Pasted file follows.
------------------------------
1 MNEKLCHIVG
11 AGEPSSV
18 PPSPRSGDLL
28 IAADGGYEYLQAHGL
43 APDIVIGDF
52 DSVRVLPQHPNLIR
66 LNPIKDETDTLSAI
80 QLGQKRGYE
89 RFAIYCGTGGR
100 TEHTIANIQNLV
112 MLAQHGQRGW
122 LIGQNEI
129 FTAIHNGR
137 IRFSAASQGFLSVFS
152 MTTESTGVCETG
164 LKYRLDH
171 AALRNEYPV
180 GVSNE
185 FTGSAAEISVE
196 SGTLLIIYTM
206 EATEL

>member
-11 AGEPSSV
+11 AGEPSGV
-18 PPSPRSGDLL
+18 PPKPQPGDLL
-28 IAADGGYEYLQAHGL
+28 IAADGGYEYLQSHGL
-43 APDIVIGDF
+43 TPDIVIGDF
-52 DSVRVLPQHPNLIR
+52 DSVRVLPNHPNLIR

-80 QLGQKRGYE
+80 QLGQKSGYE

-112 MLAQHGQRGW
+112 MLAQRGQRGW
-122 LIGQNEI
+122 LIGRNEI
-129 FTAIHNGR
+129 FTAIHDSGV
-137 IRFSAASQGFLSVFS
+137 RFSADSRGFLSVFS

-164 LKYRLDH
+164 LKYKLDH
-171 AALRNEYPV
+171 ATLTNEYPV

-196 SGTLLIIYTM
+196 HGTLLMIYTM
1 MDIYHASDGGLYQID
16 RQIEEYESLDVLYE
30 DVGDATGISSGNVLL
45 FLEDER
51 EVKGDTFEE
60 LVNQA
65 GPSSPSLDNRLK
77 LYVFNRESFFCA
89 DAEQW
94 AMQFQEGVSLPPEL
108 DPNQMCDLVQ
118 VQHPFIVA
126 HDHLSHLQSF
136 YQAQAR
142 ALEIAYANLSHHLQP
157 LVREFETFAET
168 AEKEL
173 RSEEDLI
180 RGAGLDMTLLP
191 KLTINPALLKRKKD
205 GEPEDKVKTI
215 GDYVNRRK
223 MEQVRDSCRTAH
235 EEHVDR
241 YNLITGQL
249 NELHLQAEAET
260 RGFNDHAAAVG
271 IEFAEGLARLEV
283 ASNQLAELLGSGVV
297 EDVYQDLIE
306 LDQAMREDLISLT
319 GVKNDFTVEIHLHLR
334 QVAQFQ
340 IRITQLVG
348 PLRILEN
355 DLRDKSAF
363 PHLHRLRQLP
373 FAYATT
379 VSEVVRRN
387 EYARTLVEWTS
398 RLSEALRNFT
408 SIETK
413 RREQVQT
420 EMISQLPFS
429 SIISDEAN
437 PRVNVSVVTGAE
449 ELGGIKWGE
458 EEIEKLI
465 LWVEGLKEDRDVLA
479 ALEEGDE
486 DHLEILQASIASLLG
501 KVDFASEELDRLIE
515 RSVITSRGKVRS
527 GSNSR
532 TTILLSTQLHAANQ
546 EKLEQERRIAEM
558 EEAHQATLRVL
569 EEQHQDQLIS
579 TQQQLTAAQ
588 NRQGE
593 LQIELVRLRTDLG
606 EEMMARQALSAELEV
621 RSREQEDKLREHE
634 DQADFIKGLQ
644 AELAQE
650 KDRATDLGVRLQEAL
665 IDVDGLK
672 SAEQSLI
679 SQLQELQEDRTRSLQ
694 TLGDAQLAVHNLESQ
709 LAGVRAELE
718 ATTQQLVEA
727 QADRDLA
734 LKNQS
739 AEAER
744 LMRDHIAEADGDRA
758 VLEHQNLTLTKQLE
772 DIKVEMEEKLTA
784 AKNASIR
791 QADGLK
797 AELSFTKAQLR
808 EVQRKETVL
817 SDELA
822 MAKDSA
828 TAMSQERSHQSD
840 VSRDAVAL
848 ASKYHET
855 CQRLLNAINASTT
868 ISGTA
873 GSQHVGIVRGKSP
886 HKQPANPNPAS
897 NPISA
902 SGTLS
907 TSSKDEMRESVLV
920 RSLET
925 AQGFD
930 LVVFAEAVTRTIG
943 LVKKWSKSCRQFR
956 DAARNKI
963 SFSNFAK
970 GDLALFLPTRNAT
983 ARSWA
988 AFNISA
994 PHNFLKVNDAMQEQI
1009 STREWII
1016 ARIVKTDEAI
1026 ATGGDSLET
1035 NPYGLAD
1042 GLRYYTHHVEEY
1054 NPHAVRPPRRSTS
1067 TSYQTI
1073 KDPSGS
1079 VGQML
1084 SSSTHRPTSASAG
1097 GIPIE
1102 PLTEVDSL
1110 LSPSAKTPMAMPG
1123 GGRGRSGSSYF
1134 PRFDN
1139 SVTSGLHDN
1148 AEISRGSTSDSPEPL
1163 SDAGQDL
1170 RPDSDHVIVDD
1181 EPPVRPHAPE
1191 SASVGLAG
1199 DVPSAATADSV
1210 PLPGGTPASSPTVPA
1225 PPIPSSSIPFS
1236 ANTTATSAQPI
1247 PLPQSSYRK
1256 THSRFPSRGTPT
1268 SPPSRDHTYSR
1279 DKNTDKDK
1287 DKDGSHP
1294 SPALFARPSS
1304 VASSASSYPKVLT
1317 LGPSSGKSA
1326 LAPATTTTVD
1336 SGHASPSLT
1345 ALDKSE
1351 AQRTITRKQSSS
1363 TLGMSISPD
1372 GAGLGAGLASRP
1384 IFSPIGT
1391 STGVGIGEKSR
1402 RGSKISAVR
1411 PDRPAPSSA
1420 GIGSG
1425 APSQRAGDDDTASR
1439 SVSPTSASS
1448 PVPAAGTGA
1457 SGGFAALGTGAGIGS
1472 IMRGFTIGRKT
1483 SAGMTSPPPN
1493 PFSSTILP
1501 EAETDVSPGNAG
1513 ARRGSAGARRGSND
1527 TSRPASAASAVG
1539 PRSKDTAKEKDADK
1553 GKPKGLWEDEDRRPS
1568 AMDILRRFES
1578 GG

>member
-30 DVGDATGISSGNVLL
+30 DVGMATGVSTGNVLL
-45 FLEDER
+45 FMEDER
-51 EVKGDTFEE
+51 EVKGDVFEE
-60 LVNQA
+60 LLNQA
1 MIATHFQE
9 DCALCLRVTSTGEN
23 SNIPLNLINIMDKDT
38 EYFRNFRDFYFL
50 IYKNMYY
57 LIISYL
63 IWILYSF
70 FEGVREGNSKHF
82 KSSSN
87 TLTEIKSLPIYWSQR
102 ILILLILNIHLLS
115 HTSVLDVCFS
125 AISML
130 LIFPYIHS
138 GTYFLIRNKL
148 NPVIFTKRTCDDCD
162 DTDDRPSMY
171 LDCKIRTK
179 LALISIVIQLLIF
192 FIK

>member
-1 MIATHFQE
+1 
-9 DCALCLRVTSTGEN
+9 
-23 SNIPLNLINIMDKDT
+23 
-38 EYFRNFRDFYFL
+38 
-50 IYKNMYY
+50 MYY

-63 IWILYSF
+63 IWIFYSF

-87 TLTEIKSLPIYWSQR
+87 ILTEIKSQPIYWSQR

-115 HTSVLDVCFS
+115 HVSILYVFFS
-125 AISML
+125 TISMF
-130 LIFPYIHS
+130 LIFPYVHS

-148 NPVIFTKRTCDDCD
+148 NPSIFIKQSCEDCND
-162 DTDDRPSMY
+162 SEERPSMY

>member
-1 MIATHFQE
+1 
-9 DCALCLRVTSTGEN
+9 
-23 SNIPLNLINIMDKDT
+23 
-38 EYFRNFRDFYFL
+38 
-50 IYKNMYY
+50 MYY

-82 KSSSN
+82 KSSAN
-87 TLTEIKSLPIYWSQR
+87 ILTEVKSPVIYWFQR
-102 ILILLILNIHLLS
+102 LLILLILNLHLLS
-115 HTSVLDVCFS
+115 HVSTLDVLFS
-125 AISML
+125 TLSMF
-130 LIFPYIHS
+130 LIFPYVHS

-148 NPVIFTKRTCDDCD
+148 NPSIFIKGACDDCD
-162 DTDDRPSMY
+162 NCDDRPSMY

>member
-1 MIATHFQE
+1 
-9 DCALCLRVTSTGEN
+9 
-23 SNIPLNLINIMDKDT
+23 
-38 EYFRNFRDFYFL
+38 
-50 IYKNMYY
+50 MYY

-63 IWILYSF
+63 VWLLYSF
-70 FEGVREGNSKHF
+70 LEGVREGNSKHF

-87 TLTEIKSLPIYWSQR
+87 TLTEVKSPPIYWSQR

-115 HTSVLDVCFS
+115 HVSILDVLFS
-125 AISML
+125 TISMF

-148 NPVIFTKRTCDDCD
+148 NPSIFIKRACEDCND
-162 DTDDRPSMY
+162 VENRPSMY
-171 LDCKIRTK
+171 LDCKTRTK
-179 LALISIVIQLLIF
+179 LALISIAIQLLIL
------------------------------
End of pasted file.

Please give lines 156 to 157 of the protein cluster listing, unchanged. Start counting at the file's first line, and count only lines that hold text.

1035 NPYGLAD
1042 GLRYYTHHVEEY